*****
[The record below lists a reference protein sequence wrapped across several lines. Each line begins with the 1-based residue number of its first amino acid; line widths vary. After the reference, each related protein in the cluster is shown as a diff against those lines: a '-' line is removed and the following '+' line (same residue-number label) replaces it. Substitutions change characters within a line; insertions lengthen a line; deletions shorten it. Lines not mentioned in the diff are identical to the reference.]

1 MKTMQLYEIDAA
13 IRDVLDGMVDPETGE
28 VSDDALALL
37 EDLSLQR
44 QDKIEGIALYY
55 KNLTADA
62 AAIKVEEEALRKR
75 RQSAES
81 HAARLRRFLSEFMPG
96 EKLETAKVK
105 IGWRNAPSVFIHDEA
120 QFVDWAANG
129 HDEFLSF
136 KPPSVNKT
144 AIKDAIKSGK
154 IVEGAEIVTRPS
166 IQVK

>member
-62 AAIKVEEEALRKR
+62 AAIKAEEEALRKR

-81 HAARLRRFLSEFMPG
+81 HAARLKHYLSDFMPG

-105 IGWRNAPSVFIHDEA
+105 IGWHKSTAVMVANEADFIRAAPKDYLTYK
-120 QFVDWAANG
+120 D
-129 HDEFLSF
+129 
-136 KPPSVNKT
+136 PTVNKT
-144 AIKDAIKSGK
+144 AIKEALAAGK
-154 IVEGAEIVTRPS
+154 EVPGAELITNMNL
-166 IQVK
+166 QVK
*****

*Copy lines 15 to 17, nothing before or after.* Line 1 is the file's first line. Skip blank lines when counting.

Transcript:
136 KPPSVNKT
144 AIKDAIKSGK
154 IVEGAEIVTRPS